The merchant received Ignatius with great flattery and gave him generous alms, asking him to come again in the future. But hardly had Ignatius left the house with the sack on his shoulder when drops of blood began oozing from the sack. They trickled down on Franchino’s doorstep and ran down through the street to the monastery. Everywhere Ignatius went, a trickle of blood followed him. When he arrived at the friary, he laid the sack at the Father Guardian’s feet. “What is this?” gasped the Guardian. “This, St. Ignatius said, “is the blood of the poor.”

What some may dismiss as a pious tale is full of the wisdom of God and a challenge to all of us, especially the church, to never let almsgiving substitute for failing to do justice. Almsgiving should lead to solidarity with the poor and a life of justice.

Martyr in the struggle for land

On May 10, 1986, thirty-three year old Fr. Josimo Morais Tavares was killed in Imperatriz, Brazil. The parish priest of São Sebastião, he was the diocesan coordinator of martyr of the Pastoral of the Land. He himself came from a  poor family, raised by a single mother, and worked with the poor and the landless in their struggles to obtain land.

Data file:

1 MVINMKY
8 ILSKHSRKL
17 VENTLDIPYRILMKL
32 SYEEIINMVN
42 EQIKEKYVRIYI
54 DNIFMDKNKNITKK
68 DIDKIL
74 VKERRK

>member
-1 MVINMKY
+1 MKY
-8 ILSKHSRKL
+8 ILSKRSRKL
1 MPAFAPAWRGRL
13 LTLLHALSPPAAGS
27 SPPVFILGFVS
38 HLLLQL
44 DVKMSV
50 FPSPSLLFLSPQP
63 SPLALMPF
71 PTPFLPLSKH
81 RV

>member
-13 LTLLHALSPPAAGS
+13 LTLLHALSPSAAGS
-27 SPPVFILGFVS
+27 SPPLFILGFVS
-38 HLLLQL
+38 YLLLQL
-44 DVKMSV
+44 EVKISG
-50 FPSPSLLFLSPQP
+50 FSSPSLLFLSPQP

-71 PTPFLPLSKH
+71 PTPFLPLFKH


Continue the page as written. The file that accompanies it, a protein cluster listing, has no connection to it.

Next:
As in much of Latin America, the struggle for the land is ongoing and the stakes are high, as those who seek a little land to grow what they need face large powerful land-owners who often are connected with political and military leaders. Father Josimo survived an attempt on his life in April 1986 but continued his ministry. He shared his thoughts after this at the diocesan assembly:

“I understand that this attempt on my life must be understood within the social context of the region and the struggle for possession of the land….Large landowners and their vigilantes in the region, considering the real possibility of a distribution of the land in favor of the squatters, led by the Federal Government, are arming themselves with high caliber weapons and [are] trying to destroy the rural workers’ movement….so this is simply an attempt at carrying out one of the numerous death threats I have received in the last several months. These threats have come from the large landowners and politicians by word of mouth and even in magazine articles, meetings, and public speeches. In spite of everything, I want to and will continue to struggle, trying to bring together the need for peace and the Christian mission of creating a fraternal and just world, moving from the situation of the impoverished and oppressed. May my faith be penetrated by political clarity and impregnated by that courage which is a witness of the resurrection of Jesus of Nazareth, the Christ.”